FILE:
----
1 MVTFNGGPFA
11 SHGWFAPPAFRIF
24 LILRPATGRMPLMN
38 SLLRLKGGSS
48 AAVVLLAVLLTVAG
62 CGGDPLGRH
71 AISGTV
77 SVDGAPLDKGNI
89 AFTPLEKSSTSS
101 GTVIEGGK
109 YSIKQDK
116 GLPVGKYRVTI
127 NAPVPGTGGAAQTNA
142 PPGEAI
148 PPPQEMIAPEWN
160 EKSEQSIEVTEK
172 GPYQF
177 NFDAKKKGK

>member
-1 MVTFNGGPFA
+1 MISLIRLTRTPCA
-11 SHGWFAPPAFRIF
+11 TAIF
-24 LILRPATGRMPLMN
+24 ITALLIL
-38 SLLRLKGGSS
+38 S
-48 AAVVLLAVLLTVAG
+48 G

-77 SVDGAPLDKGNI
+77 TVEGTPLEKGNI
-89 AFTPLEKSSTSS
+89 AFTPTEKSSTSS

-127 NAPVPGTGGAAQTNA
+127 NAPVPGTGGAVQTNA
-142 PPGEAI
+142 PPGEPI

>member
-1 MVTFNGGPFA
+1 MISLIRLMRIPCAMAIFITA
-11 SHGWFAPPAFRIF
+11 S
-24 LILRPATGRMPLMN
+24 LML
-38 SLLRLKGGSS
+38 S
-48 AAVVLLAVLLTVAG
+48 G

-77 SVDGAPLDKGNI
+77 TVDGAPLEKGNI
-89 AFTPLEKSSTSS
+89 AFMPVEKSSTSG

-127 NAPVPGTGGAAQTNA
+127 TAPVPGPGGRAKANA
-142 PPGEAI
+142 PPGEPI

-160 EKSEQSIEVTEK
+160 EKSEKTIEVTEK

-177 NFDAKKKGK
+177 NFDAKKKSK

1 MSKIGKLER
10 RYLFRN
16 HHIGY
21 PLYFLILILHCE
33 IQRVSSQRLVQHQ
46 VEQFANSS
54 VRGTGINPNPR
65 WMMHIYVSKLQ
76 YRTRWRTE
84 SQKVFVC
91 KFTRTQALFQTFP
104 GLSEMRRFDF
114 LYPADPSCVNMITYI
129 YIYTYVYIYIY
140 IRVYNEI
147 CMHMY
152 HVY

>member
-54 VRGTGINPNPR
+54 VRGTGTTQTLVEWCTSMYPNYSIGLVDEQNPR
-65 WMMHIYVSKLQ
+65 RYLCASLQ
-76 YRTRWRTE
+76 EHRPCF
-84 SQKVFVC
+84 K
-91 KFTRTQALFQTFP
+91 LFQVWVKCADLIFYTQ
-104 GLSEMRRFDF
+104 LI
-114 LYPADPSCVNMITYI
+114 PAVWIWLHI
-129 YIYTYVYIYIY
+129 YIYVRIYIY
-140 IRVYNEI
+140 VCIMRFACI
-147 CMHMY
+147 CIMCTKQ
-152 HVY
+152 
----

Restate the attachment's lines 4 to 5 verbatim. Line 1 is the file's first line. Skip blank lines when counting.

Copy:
38 SLLRLKGGSS
48 AAVVLLAVLLTVAG